Researchers in the UK will collect a range of data from five million healthy volunteers to develop diagnostic tests using AI and other cutting-edge technologies to detect and diagnose diseases earlier in a study thought to be the largest of its kind.
The new programme was unveiled in a new deal between the UK government and the life sciences sector, backed by more than £1.3bn of investment, announced at the beginning of December.
Sir John Bell, Regius Professor of Medicine at the University of Oxford, will lead the Accelerating Detection of Disease initiative, which will see experts look into how the health of a group of participants changes over time to identify common characteristics that would help them understand how and why diseases develop.
“In years gone by, the idea of eliminating smallpox, managing HIV or curing Hepatitis C seemed impossible and yet we are living in an age where the risks associated with these diseases have been either eliminated or greatly reduced.
“The programme announced today will set us on the path to new medical breakthroughs, innovative treatments, and longer lives, cutting down suffering in the future,” the professor wrote in a recent blog.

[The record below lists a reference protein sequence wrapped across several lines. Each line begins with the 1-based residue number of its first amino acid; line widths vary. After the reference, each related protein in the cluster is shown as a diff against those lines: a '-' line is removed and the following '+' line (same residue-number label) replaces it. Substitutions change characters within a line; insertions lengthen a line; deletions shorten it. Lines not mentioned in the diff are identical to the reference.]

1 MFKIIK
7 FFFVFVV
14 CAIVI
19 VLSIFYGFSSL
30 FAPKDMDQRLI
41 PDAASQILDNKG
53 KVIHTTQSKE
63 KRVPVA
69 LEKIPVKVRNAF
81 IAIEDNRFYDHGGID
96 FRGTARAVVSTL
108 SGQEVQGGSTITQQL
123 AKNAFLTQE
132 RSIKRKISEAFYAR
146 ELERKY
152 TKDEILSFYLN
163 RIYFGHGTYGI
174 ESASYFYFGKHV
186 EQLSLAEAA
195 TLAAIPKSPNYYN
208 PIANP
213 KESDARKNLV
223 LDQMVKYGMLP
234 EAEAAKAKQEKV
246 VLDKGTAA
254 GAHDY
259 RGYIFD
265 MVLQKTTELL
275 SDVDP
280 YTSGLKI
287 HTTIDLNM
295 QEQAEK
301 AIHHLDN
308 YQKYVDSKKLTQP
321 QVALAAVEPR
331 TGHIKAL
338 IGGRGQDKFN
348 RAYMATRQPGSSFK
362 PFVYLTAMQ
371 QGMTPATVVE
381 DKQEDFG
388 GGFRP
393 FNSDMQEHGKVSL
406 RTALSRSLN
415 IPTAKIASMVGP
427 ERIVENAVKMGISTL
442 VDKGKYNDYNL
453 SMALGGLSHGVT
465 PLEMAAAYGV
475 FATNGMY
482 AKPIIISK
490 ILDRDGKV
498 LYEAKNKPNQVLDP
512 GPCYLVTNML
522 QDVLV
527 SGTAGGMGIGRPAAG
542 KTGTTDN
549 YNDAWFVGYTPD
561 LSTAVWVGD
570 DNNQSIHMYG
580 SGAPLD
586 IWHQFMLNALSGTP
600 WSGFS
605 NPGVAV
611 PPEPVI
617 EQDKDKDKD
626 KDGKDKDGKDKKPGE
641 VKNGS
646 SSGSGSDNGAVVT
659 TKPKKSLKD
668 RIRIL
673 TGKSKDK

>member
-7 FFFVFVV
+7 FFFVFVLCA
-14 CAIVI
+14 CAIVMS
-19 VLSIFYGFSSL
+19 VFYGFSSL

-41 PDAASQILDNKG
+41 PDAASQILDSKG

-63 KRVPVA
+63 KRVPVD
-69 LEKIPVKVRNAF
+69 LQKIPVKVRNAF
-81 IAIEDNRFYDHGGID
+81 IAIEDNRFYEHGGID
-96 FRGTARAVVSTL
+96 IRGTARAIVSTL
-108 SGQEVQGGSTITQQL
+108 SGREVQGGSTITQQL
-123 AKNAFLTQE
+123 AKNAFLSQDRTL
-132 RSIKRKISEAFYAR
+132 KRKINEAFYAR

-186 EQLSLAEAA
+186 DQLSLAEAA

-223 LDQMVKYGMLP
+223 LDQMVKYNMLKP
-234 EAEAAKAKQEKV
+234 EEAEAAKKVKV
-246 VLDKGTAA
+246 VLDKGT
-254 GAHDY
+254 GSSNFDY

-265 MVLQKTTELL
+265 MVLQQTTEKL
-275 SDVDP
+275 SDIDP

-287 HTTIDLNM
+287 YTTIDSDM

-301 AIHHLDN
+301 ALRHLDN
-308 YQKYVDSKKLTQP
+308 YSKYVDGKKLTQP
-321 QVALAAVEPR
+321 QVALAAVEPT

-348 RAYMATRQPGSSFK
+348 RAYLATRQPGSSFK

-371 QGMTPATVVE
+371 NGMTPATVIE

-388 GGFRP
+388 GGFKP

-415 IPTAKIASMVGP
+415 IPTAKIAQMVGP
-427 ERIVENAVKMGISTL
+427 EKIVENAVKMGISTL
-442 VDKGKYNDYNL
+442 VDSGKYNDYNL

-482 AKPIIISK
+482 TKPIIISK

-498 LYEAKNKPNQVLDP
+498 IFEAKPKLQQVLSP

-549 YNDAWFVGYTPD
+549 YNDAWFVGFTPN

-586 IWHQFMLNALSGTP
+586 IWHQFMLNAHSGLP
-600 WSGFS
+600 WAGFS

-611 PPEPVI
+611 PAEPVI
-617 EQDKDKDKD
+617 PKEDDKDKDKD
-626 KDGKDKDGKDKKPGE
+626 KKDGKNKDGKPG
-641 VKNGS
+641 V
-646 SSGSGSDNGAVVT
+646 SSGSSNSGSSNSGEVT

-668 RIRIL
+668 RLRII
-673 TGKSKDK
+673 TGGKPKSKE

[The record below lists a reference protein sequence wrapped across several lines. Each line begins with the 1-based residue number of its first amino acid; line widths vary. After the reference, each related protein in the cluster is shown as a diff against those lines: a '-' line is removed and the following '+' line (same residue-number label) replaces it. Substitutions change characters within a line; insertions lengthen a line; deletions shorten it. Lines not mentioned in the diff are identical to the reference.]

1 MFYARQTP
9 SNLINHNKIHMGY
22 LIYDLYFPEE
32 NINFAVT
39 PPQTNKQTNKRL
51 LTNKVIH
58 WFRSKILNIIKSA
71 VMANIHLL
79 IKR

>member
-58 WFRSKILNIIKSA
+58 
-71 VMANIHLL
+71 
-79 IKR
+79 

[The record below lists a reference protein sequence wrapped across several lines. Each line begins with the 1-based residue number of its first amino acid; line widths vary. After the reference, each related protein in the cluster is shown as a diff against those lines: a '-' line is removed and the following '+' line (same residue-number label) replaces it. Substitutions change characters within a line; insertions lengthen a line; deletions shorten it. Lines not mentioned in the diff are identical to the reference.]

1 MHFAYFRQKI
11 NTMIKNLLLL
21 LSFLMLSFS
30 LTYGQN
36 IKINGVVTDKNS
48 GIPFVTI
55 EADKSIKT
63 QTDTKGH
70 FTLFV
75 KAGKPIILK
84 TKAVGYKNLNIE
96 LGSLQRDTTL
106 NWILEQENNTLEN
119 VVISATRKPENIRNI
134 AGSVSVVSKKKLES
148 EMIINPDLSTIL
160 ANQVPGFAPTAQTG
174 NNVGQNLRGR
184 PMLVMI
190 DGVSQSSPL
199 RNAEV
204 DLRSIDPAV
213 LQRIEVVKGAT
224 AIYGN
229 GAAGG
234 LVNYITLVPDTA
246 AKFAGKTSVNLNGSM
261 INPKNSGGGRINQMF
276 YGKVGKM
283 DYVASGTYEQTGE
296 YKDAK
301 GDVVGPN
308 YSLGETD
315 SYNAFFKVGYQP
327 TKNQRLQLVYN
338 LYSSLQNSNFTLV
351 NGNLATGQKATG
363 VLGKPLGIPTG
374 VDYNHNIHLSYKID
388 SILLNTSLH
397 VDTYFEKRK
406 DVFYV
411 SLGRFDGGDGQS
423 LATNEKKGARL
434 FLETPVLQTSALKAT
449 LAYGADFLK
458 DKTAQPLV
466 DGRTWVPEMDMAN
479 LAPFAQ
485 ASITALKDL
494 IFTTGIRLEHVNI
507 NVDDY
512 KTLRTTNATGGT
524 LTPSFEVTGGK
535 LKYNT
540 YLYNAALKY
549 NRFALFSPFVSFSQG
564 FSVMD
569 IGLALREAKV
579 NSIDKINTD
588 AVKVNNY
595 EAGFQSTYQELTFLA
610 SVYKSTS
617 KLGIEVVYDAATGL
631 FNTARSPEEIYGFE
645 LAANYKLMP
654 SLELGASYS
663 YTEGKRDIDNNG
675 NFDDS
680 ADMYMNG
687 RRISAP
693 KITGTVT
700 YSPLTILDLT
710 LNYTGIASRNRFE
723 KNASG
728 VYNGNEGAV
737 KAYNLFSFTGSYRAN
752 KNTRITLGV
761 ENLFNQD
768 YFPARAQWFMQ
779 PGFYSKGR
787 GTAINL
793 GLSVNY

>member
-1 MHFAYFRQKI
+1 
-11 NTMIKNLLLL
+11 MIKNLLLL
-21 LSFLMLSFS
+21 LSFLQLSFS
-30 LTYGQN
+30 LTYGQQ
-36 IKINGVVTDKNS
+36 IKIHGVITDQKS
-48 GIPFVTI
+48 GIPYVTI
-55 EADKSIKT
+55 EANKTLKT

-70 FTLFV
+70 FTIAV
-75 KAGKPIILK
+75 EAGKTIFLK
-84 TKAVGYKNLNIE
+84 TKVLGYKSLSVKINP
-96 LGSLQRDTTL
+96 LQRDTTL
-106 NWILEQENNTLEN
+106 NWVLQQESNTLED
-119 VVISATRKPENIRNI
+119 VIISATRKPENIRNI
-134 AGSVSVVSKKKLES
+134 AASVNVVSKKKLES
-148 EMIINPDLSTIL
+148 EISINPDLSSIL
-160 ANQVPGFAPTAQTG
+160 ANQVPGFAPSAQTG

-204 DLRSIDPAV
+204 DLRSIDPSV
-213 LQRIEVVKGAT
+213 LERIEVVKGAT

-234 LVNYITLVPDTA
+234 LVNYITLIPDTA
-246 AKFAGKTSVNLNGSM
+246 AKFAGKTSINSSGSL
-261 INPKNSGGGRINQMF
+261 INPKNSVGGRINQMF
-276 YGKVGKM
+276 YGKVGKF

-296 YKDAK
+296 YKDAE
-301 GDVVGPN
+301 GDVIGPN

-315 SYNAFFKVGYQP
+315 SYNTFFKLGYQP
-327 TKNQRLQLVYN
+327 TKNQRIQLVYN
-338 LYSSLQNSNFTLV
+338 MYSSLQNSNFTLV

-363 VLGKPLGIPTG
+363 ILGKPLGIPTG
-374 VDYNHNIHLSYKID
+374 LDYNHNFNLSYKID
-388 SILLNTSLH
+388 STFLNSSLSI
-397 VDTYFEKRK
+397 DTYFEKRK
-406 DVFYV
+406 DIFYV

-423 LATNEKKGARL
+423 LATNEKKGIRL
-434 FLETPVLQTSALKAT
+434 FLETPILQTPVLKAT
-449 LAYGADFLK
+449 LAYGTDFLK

The study will also support the delivery of the Early Diagnosis Mission, part of the UK Industrial Strategy’s AI and Data Grand Challenge. Businesses will be able to access the £79m in funding that the government is pledging for the programme through competitions managed by UK Research and Innovation.
“The project will support research, early diagnosis, prevention and treatment across the major diseases, including cancer, dementia and heart disease.
“This will be a ground-breaking national health programme that will develop new diagnostic tests through applying leading-edge AI and other cutting-edge technologies. It will attract additional global investment from the sector,” according to the Office for Life Sciences and the Department for Business, Energy & Industrial Strategy.
Other announcements include a commitment from global biopharmaceutical company UCB to invest £1bn in R&D in the UK over the next five years. A new £150-200m R&D facility will be built, supporting around 650 jobs, mainly in scientific research and early manufacturing.
Meanwhile, Roche will also invest a further £30m in the UK, with £20m over the next three years in a precision cancer research partnership with the Christie NHS Foundation Trust in Manchester.
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